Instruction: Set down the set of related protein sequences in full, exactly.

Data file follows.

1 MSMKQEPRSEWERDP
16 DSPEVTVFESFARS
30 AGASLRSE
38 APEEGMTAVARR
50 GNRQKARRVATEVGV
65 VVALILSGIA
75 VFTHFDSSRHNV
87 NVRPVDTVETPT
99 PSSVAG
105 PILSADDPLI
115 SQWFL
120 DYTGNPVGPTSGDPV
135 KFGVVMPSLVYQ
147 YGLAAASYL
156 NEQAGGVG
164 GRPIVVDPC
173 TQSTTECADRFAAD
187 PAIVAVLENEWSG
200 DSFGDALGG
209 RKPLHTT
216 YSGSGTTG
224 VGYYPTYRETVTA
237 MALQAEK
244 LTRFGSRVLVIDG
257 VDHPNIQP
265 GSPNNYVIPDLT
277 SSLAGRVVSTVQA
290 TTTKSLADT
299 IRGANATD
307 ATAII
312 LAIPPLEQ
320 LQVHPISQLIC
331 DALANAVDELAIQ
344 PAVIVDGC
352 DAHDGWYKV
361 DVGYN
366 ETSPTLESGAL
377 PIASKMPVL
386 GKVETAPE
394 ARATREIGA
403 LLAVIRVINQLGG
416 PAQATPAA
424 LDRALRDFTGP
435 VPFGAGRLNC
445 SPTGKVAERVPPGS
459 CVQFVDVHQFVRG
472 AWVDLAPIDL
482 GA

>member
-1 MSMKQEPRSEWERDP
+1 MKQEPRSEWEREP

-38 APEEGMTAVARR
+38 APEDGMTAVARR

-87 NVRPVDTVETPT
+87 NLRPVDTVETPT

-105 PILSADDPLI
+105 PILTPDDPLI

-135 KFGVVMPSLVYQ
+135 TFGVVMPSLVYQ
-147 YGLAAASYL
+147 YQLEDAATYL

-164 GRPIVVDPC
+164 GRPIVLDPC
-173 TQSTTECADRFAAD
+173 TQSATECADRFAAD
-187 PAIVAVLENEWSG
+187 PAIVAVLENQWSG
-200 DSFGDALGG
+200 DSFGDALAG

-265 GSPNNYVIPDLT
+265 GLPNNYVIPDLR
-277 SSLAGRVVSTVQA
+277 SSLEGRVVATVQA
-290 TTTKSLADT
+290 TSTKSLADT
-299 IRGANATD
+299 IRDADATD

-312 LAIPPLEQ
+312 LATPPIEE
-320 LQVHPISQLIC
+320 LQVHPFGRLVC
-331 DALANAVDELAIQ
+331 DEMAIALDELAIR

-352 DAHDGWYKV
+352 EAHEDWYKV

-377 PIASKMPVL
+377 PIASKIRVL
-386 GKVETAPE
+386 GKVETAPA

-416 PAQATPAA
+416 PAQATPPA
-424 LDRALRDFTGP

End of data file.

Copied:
1 MSMKQEPRSEWERDP
16 DSPEVTVFESFARS
30 AGASLRSE
38 APEEGMTAVARR
50 GNRQKARRVATEVGV
65 VVALILSGIA
75 VFTHFDSSRHNV
87 NVRPVDTVETPT
99 PSSVAG
105 PILSADDPLI
115 SQWFL
120 DYTGNPVGPTSGDPV
135 KFGVVMPSLVYQ
147 YGLAAASYL
156 NEQAGGVG
164 GRPIVVDPC
173 TQSTTECADRFAAD
187 PAIVAVLENEWSG
200 DSFGDALGG
209 RKPLHTT
216 YSGSGTTG
224 VGYYPTYRETVTA
237 MALQAEK
244 LTRFGSRVLVIDG
257 VDHPNIQP
265 GSPNNYVIPDLT
277 SSLAGRVVSTVQA
290 TTTKSLADT
299 IRGANATD
307 ATAII
312 LAIPPLEQ
320 LQVHPISQLIC
331 DALANAVDELAIQ
344 PAVIVDGC
352 DAHDGWYKV
361 DVGYN
366 ETSPTLESGAL
377 PIASKMPVL
386 GKVETAPE
394 ARATREIGA
403 LLAVIRVINQLGG
416 PAQATPAA
424 LDRALRDFTGP
435 VPFGAGRLNC
445 SPTGKVAERVPPGS
459 CVQFVDVHQFVRG
472 AWVDLAPIDL
482 GA

>member
-1 MSMKQEPRSEWERDP
+1 MKQEPRSEWEREP

-38 APEEGMTAVARR
+38 APEDGMTAVARR

-87 NVRPVDTVETPT
+87 NLRPVDTVETPT

-105 PILSADDPLI
+105 PILTPDDPLI

-135 KFGVVMPSLVYQ
+135 TFGVVMPSLVYQ
-147 YGLAAASYL
+147 YQLEDAATYL

-164 GRPIVVDPC
+164 GRPIVLDPC
-173 TQSTTECADRFAAD
+173 TQSATECADRFAAD
-187 PAIVAVLENEWSG
+187 PAIVAVLENQWSG
-200 DSFGDALGG
+200 DSFGDALAG

-265 GSPNNYVIPDLT
+265 GLPNNYVIPDLR
-277 SSLAGRVVSTVQA
+277 SSLEGRVVATVQA
-290 TTTKSLADT
+290 TSTKSLADT
-299 IRGANATD
+299 IRDADATD

-312 LAIPPLEQ
+312 LATPPIEE
-320 LQVHPISQLIC
+320 LQVHPFGRLVC
-331 DALANAVDELAIQ
+331 DEMAIALDELAIR

-352 DAHDGWYKV
+352 EAHEDWYKV

-377 PIASKMPVL
+377 PIASKIRVL
-386 GKVETAPE
+386 GKVETAPA

-416 PAQATPAA
+416 PAQATPPA
-424 LDRALRDFTGP